And after singing with many of her era’s top bandleaders — Artie Shaw, Harry James, Jimmy Dorsey, Jack Teagarden — she outlasted their era. Her last hit, “My Coloring Book,” was in 1962.
Ms. Kallen died on Thursday at her home in Cuernavaca, Mexico. She was 94. Her son, Jonathan Granoff, who confirmed her death, said she had been living year-round in Mexico, where she had long had a vacation home while spending most of her adult life in Englewood, N.J.
Ms. Kallen arrived on the scene as a teenager in the late 1930s. She fit the classic image of that musical era: a gorgeous girl with a big smile, a perfect figure in a strapless gown, a string of pearls, a flower in her hair, swaying to the sound of a muted horn.
Sweet but not too sweet, her voice conveyed romance without irony at a time when there was still mystery between the sexes and no embarrassment in being moved by a song about lovers’ dreams or the magic of a kiss.
She had no formal training in music, but her pitch was flawless, her phrasing disciplined and her diction crisp in a natural, unforced way. Every word she sang was clear.
Though she was born and raised in Philadelphia, Ms. Kallen, unlike her siblings, had no local accent in her singing or her speaking, Mr. Granoff said, adding, “How she did that I have no idea.”
She was born Katie Kallen on May 25, 1921, in South Philadelphia to Sam Kallen, a barber, and the former Fanny Kaplan. The family name was misspelled Kellam on her birth certificate, her son said. Her mother died when she was 8, and her father remarried. She had three brothers, two sisters and a stepbrother from her stepmother’s previous marriage.
Ms. Kallen began singing as a child on “The Children’s Hour,” a radio show sponsored by Horn & Hardart, which owned the Automat restaurants in New York and Philadelphia. She soon had her own radio show in Philadelphia, and by age 15 she was singing with big bands — “bringing home the bacon for her family,” her son said.
Her first marriage, to Clint Garvin, a clarinetist in Teagarden’s band, was annulled. In 1947, at the Copacabana in New York, Frank Sinatra’s first wife, Nancy, introduced Ms. Kallen to Budd Granoff, a press agent who represented Sinatra, Jimmy Durante, Dean Martin, Jerry Lewis, Doris Day and many other entertainers. Mr. Granoff was instantly smitten and told a companion that he had just met the girl he would marry.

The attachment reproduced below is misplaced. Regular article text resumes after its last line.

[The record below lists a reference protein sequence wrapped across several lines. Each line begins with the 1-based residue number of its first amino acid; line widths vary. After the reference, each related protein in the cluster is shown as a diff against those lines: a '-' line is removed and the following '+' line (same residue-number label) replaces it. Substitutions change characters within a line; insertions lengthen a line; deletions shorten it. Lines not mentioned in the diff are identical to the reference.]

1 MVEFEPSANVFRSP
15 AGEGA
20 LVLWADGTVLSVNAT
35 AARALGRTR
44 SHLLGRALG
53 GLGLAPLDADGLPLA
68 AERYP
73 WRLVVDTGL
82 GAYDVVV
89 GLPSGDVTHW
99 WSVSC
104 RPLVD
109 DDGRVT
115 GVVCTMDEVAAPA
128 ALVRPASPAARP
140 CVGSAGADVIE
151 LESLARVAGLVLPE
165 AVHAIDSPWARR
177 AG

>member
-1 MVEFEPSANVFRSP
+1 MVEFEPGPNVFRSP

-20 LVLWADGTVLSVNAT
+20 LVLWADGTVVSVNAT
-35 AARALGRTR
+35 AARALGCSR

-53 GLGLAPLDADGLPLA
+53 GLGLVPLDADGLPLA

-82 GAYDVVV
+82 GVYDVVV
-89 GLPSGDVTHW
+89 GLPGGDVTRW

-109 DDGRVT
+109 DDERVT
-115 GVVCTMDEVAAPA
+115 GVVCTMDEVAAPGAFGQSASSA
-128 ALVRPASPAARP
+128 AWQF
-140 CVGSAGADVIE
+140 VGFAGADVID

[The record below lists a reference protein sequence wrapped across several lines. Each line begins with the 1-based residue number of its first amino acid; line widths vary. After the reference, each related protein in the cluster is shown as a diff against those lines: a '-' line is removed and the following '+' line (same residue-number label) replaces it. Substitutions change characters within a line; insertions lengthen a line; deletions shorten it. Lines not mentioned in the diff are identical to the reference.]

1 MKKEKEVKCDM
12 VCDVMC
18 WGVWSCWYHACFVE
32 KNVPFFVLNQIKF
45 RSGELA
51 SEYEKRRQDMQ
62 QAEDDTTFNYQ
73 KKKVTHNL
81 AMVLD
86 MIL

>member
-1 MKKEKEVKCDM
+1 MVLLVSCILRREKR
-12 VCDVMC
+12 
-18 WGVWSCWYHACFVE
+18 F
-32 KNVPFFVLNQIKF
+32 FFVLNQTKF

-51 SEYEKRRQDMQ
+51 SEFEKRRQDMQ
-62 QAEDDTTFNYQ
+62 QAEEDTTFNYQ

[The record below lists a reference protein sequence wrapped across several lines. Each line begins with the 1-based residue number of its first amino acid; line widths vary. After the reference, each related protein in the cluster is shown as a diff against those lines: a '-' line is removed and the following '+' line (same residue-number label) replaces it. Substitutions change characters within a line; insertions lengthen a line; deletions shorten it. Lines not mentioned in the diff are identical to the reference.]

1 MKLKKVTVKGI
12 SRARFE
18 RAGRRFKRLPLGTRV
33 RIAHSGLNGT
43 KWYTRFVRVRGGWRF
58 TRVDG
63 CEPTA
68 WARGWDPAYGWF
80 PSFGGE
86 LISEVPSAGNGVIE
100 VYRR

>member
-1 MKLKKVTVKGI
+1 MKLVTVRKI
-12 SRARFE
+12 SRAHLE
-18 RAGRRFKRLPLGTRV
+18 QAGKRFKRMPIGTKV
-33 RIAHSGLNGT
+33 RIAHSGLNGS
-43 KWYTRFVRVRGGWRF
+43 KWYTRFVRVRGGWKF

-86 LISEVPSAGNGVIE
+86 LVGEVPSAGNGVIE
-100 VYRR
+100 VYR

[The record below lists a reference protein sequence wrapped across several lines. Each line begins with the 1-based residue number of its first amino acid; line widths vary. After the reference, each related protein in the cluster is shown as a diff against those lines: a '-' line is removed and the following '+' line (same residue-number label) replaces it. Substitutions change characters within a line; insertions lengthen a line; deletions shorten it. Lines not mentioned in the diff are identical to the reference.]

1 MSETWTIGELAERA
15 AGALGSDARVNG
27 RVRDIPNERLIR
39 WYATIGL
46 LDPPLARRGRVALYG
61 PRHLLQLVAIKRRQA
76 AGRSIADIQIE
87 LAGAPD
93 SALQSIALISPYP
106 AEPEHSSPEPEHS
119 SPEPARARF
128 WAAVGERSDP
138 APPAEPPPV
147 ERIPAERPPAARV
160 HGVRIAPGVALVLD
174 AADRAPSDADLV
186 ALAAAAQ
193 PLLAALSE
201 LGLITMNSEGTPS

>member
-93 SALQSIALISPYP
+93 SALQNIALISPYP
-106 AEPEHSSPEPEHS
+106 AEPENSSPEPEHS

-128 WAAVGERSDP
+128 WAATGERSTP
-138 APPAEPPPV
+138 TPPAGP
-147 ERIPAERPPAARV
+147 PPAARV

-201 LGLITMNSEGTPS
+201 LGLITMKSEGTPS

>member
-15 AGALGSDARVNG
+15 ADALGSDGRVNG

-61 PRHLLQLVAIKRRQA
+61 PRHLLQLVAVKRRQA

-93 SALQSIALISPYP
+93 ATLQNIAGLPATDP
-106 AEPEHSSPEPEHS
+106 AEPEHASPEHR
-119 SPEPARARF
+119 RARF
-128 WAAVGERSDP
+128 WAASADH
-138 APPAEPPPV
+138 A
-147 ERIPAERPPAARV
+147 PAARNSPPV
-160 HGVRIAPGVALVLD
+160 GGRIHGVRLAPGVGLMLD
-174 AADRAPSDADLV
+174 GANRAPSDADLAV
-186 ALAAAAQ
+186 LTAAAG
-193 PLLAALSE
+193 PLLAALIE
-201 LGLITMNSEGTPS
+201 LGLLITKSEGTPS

They did marry, in 1948, and Mr. Granoff soon gave up his other clients to manage Ms. Kallen’s career full time. The couple and Jonathan, their only child, lived most of the time in Englewood, except for a few years in the Los Angeles area, when Mr. Granoff worked in television. Jonathan Granoff said he was 12 or so before he realized that not everyone’s mother sang on “The Ed Sullivan Show” or had strange, loud, funny friends like Carl Reiner, Mel Brooks and Zero Mostel.
In 1955, Ms. Kallen’s throat began to seize up, and she could not sing before a live audience. But she could still record, which convinced her that the problem was psychological, not physical. She went on to spend five “lost” years “in the clutches of psychoanalysts,” she told The American Weekly in 1960. One therapist urged divorce (she refused) and dragged her back through painful childhood memories of her mother’s death and of being called homely and nicknamed Monkey.
Another therapist, she said, thought everything was based on sex and had an office full of “strange contraptions.” Expected to undress for psychotherapy sessions, she quit. Yet another talked mostly about himself but also counseled divorce, she said. A fourth hypnotized her.
Finally, in 1959, she began to recover — no thanks, she said, to her therapists. The turning point came when her son, then 11, found her weeping over her mother-in-law’s death and tried to comfort her by saying that everything was in God’s hands. It was what she needed to hear, she said. Those words inspired a new degree of religious faith and enabled her to return to work. She retired in the mid-1960s.
At some point after retirement, her son said, several women in different parts of the country tried to pass themselves off as Kitty Kallen, showing up to sing at retirement homes and other places. His father, he said, would call them and say: “Stop it. You’re crazy,” but they were incorrigible.
In 1978, Ms. Kallen and her family were startled to hear reports of her death. One of her impersonators had checked into a hospital in a Los Angeles suburb and died there. The hospital announced Kitty Kallen’s death, and the news spread.
Frank Sinatra called to offer his condolences, Mr. Granoff recalled. His father said: “She’s here. She’s just sleeping.” But Sinatra would not desist until his father finally put Ms. Kallen on the phone.
Budd Granoff died in 1996. Besides her son, now president of the Global Security Institute, Ms. Kallen is survived by her companion, Sonny Shiell, and three grandsons.